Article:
Can a conviction involve a non-existent child and still be a crime “involving a minor”? It can and does the Sixth Circuit has held in United States v. Fortner, a decision deviating from the court’s recent emphasis on a textualist approach to statutory interpretation.
The defendant, Fortner, attempted to set up some sexual encounters with children by going through who he thought were their parents but were in fact undercover FBI agent. So there were no actual children only fictitious ones involved.
Fortner was charged with two counts: (1) attempting to coerce a minor to engage in sexual activity in violation of 18 U.S.C. § 2422(b); and, (2) committing a felony offense involving a minor while required to register as a sex offender in violation of 18 U.S.C. § 2260A. Fortner moved unsuccessfully in the district court to dismiss the second count advancing a textual argument that he did not commit an offense involving a minor, because the children he sought to coerce were not real, actual children.
The Sixth Circuit framed the issue as follows: “Does a sex offender commit an ‘offense involving a minor’ if, in the course of a sting operation, he attempts to commit a sex crime with a pretend child?”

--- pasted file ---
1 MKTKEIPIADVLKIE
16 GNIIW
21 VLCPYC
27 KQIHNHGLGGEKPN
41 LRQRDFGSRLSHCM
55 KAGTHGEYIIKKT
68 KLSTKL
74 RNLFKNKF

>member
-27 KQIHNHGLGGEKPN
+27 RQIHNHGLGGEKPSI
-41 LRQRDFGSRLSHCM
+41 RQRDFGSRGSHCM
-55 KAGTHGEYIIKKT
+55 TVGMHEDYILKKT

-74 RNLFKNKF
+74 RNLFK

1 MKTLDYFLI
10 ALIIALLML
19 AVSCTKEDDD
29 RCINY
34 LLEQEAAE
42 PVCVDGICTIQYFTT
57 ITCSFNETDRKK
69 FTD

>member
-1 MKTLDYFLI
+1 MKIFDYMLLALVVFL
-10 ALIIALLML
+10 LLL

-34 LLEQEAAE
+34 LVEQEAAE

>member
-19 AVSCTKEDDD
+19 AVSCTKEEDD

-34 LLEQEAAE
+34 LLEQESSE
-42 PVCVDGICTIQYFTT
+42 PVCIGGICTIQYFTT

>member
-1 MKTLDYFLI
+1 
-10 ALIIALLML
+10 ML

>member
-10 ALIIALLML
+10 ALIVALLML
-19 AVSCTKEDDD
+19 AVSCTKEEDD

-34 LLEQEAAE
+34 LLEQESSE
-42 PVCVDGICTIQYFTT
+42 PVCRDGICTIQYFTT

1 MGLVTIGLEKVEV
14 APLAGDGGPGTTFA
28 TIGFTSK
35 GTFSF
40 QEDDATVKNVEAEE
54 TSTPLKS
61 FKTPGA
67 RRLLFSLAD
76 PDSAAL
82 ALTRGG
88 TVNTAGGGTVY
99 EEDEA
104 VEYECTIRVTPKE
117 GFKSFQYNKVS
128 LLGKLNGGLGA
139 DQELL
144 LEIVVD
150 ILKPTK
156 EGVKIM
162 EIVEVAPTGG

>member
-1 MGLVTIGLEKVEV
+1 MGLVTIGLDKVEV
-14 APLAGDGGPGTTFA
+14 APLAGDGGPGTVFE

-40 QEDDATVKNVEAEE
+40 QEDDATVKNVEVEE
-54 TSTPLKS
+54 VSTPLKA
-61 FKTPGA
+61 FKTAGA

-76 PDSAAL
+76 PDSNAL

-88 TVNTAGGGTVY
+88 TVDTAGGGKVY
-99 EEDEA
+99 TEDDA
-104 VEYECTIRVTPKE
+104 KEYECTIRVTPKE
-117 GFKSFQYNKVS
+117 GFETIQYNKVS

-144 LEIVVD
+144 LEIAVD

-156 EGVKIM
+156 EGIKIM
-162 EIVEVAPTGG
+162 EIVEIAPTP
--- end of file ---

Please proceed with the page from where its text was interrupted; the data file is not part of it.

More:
First, the court elected to rely on what it concluded was the intent of the phrase “involve[e] a minor,” concluding first that its import was to differentiate convictions that can only involve a minor from those that may or may not. The court further asserted that the “phrase did not purport to eliminate all attempt crimes, as the reach-extending term ‘involve’ suggests.”
Second, the court observed that § 2422(b) supported the same conclusion, because that “crime always involves a minor, [and] convictions under it always lead to the enhancement if the defendant commits the offense while under a reporting requirement.”
Third, the court stated that Congress intended the phrase “involve a minor” to include a nonexistent, fictional minor, because other statutes, 18 U.S.C.§ 2252A(a)(3)(B)(ii), (c)(2), (e), made specific reference to an “actual minor.” A similar distinction, the court further asserted, was found in 18 U.S.C. § 2256(8), which defines separately “identified minor” and “a minor.”
Finally, the court cited a similar holding by the Eleventh Circuit in United States v. Slaughter, 708 F.3d 1208 (11th Cir. 2013).